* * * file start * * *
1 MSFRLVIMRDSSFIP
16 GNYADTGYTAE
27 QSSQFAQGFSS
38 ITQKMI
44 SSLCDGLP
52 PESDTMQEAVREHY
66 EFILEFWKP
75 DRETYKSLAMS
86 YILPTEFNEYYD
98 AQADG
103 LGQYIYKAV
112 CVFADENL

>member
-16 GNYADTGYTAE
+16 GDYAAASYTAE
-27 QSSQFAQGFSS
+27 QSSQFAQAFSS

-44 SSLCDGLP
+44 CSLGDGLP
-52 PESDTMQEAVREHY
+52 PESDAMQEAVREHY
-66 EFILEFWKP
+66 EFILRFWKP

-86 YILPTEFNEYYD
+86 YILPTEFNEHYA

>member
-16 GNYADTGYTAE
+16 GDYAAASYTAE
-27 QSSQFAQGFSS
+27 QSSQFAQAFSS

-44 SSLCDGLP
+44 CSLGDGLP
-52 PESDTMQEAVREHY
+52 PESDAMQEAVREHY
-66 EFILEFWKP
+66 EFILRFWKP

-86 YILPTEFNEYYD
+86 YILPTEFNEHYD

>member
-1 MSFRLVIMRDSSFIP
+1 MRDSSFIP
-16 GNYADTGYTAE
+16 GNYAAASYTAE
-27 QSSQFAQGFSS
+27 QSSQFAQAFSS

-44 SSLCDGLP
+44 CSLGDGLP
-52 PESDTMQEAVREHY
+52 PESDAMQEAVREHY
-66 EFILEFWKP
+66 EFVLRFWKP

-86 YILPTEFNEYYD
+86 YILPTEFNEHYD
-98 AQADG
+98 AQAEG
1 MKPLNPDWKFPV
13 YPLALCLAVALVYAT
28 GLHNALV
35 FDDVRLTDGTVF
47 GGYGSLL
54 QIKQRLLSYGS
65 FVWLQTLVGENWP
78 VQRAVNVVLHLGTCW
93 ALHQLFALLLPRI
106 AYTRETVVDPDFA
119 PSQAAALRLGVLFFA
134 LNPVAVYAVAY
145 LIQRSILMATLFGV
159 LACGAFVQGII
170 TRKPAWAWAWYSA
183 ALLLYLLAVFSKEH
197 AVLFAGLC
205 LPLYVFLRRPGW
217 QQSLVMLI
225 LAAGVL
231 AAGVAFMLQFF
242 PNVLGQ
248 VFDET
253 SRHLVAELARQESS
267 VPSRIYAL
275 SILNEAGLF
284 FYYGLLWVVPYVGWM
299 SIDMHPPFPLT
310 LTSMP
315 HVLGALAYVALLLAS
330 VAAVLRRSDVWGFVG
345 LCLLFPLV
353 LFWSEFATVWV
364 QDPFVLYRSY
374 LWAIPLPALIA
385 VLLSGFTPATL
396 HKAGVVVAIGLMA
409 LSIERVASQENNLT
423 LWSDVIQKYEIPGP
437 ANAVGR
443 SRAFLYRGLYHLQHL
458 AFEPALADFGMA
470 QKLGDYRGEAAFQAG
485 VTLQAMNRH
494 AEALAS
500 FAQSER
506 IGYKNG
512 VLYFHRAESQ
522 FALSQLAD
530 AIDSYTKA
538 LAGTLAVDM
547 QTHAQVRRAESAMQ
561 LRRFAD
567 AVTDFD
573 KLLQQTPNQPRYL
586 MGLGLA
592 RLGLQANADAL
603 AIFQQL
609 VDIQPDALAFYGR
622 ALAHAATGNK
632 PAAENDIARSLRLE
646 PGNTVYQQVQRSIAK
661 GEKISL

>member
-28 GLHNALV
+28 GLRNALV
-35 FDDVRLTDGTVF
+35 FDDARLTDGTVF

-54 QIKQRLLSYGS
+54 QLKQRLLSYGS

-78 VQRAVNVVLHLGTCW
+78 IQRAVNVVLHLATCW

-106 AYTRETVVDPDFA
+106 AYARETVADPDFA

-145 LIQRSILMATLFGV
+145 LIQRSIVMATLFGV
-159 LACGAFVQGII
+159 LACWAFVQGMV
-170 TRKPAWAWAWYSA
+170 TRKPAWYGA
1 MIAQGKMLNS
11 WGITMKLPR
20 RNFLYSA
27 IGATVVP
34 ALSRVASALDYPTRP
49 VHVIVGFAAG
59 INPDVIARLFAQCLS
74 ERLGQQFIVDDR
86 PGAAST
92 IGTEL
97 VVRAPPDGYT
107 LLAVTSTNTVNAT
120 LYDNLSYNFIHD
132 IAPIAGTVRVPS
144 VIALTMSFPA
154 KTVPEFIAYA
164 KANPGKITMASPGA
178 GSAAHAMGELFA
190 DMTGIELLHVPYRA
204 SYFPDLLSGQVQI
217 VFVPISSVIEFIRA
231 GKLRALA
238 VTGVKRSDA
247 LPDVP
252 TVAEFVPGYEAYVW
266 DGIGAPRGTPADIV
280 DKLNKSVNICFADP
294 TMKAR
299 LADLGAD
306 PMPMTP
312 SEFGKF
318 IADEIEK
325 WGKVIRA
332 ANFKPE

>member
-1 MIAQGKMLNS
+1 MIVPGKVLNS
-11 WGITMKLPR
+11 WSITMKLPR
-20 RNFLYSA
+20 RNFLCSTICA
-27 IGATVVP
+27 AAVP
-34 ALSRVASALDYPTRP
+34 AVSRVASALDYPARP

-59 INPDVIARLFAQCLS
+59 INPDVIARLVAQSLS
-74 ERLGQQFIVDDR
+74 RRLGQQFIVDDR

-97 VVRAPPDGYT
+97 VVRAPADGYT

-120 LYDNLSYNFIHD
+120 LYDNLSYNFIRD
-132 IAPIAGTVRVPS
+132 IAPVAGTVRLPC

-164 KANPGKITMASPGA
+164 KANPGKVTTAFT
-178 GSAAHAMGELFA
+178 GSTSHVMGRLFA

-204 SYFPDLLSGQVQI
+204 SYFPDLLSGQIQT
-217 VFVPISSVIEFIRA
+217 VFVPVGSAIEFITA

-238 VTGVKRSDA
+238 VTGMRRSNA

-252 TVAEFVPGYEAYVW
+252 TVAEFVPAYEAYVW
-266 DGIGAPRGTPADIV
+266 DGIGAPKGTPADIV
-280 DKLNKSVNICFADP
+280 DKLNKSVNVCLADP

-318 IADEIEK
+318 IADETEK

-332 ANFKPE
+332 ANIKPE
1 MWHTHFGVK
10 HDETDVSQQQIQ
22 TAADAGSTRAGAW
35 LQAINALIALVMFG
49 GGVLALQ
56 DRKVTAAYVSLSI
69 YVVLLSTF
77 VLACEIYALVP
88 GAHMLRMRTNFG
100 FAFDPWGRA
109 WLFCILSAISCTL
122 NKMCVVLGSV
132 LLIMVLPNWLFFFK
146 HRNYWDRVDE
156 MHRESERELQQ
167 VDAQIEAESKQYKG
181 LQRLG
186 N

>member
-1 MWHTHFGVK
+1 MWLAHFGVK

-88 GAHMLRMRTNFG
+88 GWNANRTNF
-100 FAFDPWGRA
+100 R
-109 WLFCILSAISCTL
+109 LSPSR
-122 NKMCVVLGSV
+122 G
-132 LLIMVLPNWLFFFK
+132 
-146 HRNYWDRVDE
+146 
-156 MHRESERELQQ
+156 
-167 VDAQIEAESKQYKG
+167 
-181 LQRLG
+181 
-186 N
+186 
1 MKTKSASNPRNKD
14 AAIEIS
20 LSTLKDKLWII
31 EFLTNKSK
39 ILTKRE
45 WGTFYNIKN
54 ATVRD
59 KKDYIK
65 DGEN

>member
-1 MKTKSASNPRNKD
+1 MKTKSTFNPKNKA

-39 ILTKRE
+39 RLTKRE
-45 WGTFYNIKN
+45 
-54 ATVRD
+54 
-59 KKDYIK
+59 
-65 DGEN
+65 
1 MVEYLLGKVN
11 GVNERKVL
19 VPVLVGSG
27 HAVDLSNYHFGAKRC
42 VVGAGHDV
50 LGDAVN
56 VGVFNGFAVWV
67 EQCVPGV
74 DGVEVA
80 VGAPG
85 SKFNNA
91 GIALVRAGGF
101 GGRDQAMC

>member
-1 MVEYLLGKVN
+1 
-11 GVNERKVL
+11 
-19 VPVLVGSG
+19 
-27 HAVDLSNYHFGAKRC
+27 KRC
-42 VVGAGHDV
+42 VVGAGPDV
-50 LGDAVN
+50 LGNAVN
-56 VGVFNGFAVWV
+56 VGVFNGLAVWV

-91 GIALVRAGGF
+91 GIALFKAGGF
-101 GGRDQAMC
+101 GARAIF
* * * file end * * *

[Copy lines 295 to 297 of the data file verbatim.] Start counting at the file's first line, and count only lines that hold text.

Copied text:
+27 KRC
-42 VVGAGHDV
+42 VVGAGPDV